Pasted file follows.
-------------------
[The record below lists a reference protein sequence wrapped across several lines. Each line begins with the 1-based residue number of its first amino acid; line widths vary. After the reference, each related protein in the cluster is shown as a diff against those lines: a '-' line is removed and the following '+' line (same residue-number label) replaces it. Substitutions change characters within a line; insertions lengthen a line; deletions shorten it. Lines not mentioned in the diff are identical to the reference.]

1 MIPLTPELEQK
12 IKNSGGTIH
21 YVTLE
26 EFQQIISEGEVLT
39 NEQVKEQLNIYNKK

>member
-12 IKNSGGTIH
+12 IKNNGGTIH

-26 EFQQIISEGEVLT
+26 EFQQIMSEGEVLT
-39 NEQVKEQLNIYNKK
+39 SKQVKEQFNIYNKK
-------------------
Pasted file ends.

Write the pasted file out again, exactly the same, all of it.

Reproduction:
[The record below lists a reference protein sequence wrapped across several lines. Each line begins with the 1-based residue number of its first amino acid; line widths vary. After the reference, each related protein in the cluster is shown as a diff against those lines: a '-' line is removed and the following '+' line (same residue-number label) replaces it. Substitutions change characters within a line; insertions lengthen a line; deletions shorten it. Lines not mentioned in the diff are identical to the reference.]

1 MIPLTPELEQK
12 IKNSGGTIH
21 YVTLE
26 EFQQIISEGEVLT
39 NEQVKEQLNIYNKK

>member
-12 IKNSGGTIH
+12 IKNNGGTIH

-26 EFQQIISEGEVLT
+26 EFQQIMSEGEVLT
-39 NEQVKEQLNIYNKK
+39 SKQVKEQFNIYNKK